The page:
By Elizabeth Willoughby on
In a recent TED talk, former US president Jimmy Carter once again reiterated his message that crimes against women and girls are the biggest human rights abuse in our world today. Then he laid out what he believes is behind it.
The first reason, he says, is through the misinterpretation of religious writings by men in order to assure that women stay in a secondary position.
Prevalent in most religions, he cited the practice in his own church, which supported the subservient position of women by issuing an edict at their Southern Baptist Convention in 2000.
The edict, says Carter, “prevents women from being priests, pastors, deacons in the church, or chaplains in the military, and if a woman teaches a classroom in a Southern Baptist seminary, they cannot teach if a boy is in the room.”
The second reason is poverty and our tendency towards violence – poor people tend to suffer from abuse on a much larger scale, he says; all you have to do is look at the jails in the US, where there has been an 800 percent increase of the number of black women imprisoned since he left office in 1981.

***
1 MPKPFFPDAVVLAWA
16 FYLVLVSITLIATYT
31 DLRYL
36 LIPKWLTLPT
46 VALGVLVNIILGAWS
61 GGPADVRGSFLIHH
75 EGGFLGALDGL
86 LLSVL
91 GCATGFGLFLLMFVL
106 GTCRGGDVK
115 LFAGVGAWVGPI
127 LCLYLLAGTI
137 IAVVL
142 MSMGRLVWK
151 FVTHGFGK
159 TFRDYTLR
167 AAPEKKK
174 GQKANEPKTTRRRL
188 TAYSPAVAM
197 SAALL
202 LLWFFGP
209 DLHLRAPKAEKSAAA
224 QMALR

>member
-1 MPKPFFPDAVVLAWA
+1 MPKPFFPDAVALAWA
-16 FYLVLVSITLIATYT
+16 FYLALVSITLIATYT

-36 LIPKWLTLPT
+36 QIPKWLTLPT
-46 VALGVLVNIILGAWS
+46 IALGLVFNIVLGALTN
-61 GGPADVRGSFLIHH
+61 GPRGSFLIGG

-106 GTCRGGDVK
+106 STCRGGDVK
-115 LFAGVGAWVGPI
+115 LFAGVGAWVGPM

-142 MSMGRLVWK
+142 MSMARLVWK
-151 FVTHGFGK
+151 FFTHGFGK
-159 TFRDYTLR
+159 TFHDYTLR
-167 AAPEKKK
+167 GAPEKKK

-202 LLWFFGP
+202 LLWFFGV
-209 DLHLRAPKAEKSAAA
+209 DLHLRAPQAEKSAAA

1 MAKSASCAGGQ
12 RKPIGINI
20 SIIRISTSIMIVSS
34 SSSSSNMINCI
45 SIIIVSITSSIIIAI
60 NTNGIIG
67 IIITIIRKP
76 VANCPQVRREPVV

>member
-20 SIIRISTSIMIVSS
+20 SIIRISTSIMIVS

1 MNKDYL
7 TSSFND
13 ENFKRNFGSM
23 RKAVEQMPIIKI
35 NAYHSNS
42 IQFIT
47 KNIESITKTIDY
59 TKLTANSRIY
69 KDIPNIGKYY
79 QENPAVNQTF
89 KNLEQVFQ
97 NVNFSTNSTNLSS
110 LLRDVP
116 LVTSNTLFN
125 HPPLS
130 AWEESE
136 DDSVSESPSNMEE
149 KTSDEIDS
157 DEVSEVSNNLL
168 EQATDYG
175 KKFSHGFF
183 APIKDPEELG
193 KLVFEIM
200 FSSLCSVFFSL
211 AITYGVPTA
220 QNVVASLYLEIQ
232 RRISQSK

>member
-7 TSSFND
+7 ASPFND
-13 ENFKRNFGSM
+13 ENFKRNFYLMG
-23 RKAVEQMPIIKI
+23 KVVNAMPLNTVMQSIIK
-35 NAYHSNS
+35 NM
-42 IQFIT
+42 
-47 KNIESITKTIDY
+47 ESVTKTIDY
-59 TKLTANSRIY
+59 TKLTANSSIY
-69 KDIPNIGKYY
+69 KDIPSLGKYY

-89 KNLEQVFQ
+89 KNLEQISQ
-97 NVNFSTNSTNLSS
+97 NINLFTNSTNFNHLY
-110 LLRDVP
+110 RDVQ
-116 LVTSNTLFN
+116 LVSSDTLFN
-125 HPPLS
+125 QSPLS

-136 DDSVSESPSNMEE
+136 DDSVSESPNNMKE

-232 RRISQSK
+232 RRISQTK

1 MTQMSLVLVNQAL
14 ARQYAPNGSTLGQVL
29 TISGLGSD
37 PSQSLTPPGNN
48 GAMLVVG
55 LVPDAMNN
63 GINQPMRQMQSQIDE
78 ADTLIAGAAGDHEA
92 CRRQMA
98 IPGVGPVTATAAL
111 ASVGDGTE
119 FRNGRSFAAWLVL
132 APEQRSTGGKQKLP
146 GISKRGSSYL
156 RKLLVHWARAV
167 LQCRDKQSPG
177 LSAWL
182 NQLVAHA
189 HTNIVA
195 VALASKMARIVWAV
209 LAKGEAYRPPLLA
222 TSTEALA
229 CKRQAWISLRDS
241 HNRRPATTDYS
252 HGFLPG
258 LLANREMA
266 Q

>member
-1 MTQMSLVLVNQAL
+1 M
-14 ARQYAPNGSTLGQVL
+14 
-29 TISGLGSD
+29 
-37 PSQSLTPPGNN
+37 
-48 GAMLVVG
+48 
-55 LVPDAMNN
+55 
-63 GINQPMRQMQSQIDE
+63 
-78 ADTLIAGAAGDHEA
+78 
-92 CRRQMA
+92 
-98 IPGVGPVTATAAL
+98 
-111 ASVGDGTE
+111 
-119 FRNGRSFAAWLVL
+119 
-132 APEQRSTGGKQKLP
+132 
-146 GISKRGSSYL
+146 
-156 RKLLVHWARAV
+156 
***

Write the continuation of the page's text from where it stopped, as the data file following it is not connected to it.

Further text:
The other reason Carter states is that “in general, men don’t give a damn. The average man, [who] might say ’I’m against the abuse of women and girls,’ quietly accepts the privileged position that we occupy.”
There are some things that concern Carter more than others. Here are the types of abuse against females that concern him the most: genital mutilation, which although is illegal in most countries, nevertheless still takes place – in Egypt 91 percent of women have been sexually mutilated he says; honor killings, a misinterpretation of the Quran, sees girls being murdered by her own male and female family members for the disgrace of getting raped, marrying a man her father does not approve of, or , sometimes, for wearing clothing deemed inappropriate; slavery (human trafficking) – 800 thousand people are sold into slavery every year, 80 percent are females sold into sexual slavery, Atlanta Georgia’s sex trade exceeds its drug trade; and the culture of rape including in developed societies, where serial rapists commit more than half the rapes on American university campuses (1 in 4 females will be sexually assaulted on US campuses before she graduates) because, Carter says, “when they get on a university campus, they can rape with impunity”.
“I can tell you without any equivocation,” says Carter, “that the number one abuse of human rights on Earth is, strangely not addressed quite often, the abuse of women and girls.”
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